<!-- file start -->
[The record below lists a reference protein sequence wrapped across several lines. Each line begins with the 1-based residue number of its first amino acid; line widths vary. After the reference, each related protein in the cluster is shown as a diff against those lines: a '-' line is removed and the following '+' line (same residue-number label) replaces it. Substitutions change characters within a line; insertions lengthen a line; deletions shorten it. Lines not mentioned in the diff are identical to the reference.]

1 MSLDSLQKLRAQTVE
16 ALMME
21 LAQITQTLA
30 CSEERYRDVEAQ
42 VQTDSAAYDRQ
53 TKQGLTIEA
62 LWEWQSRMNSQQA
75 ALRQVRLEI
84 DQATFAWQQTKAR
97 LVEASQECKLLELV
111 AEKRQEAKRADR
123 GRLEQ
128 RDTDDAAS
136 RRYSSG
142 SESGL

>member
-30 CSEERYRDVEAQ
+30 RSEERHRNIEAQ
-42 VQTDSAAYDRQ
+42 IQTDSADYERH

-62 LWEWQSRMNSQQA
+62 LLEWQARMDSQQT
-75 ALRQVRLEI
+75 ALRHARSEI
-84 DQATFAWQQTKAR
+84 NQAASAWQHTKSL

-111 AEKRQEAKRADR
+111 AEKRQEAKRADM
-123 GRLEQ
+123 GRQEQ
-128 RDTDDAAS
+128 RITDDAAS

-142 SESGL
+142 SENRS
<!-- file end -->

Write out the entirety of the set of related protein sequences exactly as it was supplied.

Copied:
[The record below lists a reference protein sequence wrapped across several lines. Each line begins with the 1-based residue number of its first amino acid; line widths vary. After the reference, each related protein in the cluster is shown as a diff against those lines: a '-' line is removed and the following '+' line (same residue-number label) replaces it. Substitutions change characters within a line; insertions lengthen a line; deletions shorten it. Lines not mentioned in the diff are identical to the reference.]

1 MSLDSLQKLRAQTVE
16 ALMME
21 LAQITQTLA
30 CSEERYRDVEAQ
42 VQTDSAAYDRQ
53 TKQGLTIEA
62 LWEWQSRMNSQQA
75 ALRQVRLEI
84 DQATFAWQQTKAR
97 LVEASQECKLLELV
111 AEKRQEAKRADR
123 GRLEQ
128 RDTDDAAS
136 RRYSSG
142 SESGL

>member
-30 CSEERYRDVEAQ
+30 RSEERHRNIEAQ
-42 VQTDSAAYDRQ
+42 IQTDSADYERH

-62 LWEWQSRMNSQQA
+62 LLEWQARMDSQQT
-75 ALRQVRLEI
+75 ALRHARSEI
-84 DQATFAWQQTKAR
+84 NQAASAWQHTKSL

-111 AEKRQEAKRADR
+111 AEKRQEAKRADM
-123 GRLEQ
+123 GRQEQ
-128 RDTDDAAS
+128 RITDDAAS

-142 SESGL
+142 SENRS